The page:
A growing number of wealthy foreigners are buying their way into Europe as hard-pressed countries trade their passports for cash.
Spain, Portugal, Greece and Cyprus, which have suffered the most from the region's prolonged recession, are offering visas to foreigners who buy real estate. The goal is to lure investment and strengthen battered European economies.
Portugal has been offering these deals for just over a year. Foreigners receive a residency permit when they invest €500,000 in property.
After five years, they can apply for permanent residency, and EU citizenship one year later. Portugal is also trading visas to those who inject capital or create jobs in the country -- similar to the U.S. immigrant investor program, which requires a minimum spend of $500,000.
Like those on offer in Spain, the Portuguese visas grant access to the Schengen area, which includes the bulk of the EU but not the U.K.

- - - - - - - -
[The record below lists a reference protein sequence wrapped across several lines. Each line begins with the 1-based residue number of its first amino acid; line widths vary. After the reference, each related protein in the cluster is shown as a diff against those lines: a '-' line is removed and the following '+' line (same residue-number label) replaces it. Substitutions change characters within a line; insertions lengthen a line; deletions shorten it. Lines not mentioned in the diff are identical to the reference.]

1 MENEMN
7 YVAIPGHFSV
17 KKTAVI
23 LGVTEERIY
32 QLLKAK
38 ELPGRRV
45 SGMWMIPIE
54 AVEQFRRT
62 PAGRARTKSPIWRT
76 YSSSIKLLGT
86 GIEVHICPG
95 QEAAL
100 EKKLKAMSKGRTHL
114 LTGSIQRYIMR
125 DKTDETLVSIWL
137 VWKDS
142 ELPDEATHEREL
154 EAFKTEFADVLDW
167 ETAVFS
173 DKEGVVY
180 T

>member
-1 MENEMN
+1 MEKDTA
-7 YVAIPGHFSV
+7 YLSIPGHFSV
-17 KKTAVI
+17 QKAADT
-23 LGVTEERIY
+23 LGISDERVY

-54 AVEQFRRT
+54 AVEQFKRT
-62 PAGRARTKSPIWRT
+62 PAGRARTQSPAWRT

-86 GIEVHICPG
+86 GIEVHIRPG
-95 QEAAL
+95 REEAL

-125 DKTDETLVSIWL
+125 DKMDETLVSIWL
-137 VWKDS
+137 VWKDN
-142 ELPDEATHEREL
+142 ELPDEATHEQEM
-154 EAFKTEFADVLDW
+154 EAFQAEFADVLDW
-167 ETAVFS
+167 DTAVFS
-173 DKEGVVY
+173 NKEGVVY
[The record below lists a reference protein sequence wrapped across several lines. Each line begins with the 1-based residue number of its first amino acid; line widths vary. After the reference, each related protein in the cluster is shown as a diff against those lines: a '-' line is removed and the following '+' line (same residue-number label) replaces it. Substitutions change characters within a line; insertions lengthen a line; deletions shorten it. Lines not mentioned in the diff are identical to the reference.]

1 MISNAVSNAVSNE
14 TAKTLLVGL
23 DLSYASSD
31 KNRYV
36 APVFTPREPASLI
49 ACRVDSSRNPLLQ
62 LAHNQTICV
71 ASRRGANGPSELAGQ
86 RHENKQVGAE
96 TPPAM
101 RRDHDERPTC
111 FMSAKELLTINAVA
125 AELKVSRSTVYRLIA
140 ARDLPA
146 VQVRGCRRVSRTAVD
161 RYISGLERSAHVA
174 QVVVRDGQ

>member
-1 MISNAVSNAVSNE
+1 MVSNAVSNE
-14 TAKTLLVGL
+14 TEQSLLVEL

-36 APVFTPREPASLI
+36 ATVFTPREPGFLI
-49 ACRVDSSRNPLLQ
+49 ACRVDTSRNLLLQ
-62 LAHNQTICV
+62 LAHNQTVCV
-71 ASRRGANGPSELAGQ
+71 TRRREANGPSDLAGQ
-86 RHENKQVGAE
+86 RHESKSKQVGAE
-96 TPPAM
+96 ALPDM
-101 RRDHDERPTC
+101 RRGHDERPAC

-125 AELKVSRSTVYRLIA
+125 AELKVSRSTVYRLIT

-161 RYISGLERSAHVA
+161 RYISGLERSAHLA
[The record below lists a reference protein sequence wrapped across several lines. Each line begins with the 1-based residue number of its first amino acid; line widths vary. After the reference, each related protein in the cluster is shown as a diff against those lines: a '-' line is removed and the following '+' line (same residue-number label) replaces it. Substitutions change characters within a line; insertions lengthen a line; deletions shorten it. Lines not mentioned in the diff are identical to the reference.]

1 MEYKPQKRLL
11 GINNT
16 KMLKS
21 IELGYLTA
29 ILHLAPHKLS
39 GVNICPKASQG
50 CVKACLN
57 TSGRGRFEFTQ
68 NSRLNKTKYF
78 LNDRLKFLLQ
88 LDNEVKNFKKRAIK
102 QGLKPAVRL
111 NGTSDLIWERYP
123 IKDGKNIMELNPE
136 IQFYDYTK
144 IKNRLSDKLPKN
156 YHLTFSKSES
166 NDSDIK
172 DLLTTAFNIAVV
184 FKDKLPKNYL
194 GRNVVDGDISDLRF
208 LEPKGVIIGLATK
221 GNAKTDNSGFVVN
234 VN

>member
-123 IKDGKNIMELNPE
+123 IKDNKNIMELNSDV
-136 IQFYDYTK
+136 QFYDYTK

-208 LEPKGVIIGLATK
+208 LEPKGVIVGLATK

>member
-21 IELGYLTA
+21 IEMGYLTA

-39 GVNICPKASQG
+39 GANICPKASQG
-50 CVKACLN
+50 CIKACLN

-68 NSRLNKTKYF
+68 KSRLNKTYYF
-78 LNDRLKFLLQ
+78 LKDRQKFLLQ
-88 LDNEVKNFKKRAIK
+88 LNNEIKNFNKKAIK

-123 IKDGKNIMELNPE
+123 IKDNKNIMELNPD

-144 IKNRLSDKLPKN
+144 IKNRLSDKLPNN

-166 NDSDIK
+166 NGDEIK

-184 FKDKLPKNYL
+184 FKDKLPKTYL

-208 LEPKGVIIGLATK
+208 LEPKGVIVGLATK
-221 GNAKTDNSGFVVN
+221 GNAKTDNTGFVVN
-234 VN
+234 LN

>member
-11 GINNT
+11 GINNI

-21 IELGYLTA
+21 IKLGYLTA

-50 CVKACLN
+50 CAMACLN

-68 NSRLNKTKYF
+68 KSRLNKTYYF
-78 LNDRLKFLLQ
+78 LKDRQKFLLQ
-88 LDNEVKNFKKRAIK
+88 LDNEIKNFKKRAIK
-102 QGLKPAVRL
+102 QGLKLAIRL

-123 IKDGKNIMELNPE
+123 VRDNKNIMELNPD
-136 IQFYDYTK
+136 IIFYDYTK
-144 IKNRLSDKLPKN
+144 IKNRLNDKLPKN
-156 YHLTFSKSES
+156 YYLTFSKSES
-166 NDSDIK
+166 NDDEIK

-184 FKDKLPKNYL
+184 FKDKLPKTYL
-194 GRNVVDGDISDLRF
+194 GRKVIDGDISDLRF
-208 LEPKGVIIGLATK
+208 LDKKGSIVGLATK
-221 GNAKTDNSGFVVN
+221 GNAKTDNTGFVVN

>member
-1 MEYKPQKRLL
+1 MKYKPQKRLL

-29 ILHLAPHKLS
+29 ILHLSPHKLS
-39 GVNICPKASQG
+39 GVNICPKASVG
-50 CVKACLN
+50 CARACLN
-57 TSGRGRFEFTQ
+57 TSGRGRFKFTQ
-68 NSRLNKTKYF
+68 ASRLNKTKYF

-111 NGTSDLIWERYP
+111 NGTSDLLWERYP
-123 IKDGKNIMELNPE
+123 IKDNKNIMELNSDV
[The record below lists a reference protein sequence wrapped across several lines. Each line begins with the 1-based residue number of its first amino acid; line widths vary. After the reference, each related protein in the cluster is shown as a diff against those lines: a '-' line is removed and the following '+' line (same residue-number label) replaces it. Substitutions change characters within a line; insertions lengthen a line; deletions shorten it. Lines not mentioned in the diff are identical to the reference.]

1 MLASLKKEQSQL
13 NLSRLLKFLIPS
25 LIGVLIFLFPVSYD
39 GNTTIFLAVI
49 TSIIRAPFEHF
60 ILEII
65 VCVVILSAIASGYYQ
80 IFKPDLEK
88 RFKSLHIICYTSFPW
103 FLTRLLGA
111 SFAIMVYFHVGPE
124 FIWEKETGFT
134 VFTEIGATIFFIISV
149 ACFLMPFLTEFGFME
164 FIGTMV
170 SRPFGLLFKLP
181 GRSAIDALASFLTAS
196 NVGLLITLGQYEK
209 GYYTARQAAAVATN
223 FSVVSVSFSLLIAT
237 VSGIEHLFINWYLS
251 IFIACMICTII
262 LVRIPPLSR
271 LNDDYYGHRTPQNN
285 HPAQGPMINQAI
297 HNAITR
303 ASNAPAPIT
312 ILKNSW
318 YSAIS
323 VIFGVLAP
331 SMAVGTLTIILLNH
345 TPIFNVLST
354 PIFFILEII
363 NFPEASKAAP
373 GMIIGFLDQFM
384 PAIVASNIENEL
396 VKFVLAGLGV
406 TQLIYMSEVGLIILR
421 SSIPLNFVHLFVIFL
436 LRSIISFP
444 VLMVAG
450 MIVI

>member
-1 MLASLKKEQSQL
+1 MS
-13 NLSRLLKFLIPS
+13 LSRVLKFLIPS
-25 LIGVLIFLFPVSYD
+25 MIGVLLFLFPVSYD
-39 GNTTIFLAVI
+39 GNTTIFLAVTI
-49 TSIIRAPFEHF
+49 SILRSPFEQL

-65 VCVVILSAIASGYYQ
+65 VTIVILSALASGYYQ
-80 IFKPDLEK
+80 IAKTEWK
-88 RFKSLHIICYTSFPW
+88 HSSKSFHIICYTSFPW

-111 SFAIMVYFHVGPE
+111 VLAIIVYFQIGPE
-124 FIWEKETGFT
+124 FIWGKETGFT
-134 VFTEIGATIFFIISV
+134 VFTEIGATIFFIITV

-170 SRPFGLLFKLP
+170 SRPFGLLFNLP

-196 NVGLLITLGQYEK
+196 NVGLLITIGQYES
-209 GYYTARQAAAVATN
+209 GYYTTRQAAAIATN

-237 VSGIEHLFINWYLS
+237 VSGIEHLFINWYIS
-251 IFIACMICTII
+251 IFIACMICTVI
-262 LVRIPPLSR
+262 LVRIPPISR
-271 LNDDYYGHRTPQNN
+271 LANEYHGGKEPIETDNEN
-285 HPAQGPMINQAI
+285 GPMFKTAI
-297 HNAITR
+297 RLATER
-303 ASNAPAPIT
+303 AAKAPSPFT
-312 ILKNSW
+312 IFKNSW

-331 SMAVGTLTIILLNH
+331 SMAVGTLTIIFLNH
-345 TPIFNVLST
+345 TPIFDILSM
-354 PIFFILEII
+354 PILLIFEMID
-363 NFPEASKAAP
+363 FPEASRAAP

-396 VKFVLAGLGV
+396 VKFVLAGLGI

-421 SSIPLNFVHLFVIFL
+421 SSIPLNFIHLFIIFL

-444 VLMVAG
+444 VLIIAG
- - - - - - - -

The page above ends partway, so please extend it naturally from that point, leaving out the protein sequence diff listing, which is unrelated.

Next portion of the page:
Official figures show more than 330 visas have been issued in the first 12 months of the program, raising €225 million.
By contrast, lawyers with Efthymios G. Navridis & Associates say just one application for a so-called golden visa has been approved in Greece.
Yet the flow of wealthy investors buying the keys to Europe -- via Portugal at least -- is strengthening.
Francisco Barata Salgueiro, partner at Portuguese law firm Neville de Rougemont & Associates, has seen a steady rise in inquiries this year and currently advises around 150 mostly Chinese investors on the golden visa program.
The increase partly reflects a watering down of the law. In January, the minimum stay requirements were scaled back significantly, to just 35 days over 5 years.
Salgueiro said most investors are lured by the prospect of being able to travel freely throughout most of Europe.
"They also mention the flexibility of sending their children to study in Europe. Quite a few will consider retiring here," he said.